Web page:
There seem to be two sopranos named Elly Ameling, both of whom sang last night in the University of Maryland's Community Concerts. One (before intermission) sang German Lieder in a style that was certainly satisfactory but not quite up to the highest standards (those set by Elisabeth Schwarzkopf, for example, or Elisabeth Schumann). By that measure, this singer's voice seemed slightly lacking in freedom, and there was a perceptible loss of richness in its upper register. Stylistically, it was restrained to the point of colorlessness, demonstrating little significant difference between Schubert, Wolf and Brahms--though it did brighten considerably for the folksong-like "Hat gesagt, bleibt's nicht dabei" of Richard Strauss, which came just before intermission.

The Ameling of the second half, with a mostly French repertoire, was one of the great singers of our time and a marvelous entertainer as well. An enormous increase in expressiveness was immediately evident in Faure''s "Apre s un Re ve," and she came very close to perfection in two songs of Debussy (particularly a very lively rendition of his "Mandoline,") and superbly phrased readings of Poulenc's "Violon," Chausson's "Le Colibri" and Duparc's "Chanson Triste." Any one of these could have been the climax of the recital. Coming one after another, they made it a unique experience.

She concluded the evening with a variety of rather light material: very idiomatic performances of two Spanish songs (notably, Rodrigo's superb "De los alamos vengo"), Erik Satie's "La Diva de L'Empire," which transformed the auditorium momentarily into a cabaret, and Hahn's sentimental "La Dernie re Valse," which got a much better performance than it deserves.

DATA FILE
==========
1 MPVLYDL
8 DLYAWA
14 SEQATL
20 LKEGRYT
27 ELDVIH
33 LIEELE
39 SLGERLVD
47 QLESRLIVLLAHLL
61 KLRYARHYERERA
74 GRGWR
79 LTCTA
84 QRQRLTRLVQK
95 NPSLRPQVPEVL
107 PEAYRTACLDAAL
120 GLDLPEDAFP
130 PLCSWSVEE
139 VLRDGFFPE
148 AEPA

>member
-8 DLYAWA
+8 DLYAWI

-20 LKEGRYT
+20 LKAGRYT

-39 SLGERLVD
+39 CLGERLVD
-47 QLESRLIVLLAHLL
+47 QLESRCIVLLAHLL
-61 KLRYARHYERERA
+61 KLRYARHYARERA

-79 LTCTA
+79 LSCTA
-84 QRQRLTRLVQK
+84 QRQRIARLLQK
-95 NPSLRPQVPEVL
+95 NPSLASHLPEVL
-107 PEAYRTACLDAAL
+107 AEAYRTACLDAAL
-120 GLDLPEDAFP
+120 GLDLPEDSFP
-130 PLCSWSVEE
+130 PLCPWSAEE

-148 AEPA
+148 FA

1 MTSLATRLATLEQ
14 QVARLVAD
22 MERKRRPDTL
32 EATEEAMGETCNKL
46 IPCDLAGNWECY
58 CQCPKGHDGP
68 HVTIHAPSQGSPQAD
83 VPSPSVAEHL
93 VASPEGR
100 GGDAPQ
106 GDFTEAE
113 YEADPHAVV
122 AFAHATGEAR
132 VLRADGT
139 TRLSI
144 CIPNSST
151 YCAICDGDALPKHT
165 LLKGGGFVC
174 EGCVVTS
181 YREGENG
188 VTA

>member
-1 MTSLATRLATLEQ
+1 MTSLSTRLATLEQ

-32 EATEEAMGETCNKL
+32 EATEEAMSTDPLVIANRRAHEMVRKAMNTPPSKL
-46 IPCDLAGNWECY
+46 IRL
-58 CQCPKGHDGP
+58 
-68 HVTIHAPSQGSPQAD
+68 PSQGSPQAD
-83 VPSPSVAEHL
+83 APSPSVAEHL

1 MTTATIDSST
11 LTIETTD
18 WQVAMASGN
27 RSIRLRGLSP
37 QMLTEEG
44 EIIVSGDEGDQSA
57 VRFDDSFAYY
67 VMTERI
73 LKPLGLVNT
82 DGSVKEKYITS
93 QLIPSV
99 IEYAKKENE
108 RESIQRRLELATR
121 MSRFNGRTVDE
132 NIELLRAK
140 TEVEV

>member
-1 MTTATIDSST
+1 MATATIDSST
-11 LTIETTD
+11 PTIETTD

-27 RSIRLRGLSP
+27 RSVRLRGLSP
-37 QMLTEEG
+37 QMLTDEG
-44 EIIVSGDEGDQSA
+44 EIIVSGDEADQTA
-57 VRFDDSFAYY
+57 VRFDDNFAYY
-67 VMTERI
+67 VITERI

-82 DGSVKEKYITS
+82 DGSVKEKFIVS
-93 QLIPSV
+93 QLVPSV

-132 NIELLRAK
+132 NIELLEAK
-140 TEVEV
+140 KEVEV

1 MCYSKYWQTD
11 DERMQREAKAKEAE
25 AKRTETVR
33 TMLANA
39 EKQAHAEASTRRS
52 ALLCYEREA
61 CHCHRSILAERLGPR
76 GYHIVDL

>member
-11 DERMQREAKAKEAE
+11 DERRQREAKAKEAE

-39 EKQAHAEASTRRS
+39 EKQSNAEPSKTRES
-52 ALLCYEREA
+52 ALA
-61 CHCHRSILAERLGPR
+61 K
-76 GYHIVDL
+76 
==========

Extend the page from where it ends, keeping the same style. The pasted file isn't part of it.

The final number, Arnold Schoenberg's playfully erotic "Gigerlette," was totally unrecognizable as a work by the stern composer of "Moses und Aron." It was also unrecognizable as a Lied in the style of performance. By that time, Ameling had departed far from the very proper Lieder pose--almost motionless, hands clasped in front of her and eyes gazing upward or out to vast distances--that had been her style in the first half. She had come to life and unfrozen her face and hands with Debussy, Poulenc and Duparc, taken a few dance steps for Satie and Hahn, and the momentum carried her beautifully through Schoenberg. But when her encores took her back into Lieder proper, the pallid singer of the first half materialized mysteriously again.

Elly Ameling is a singer of enormous ability, and her program was excellent even at its low points. But to reach her full potential, she would do well to reexamine her approach to Lieder. There is as much life in Schubert and Wolf as in the French composers, and she is certainly capable of bringing it out.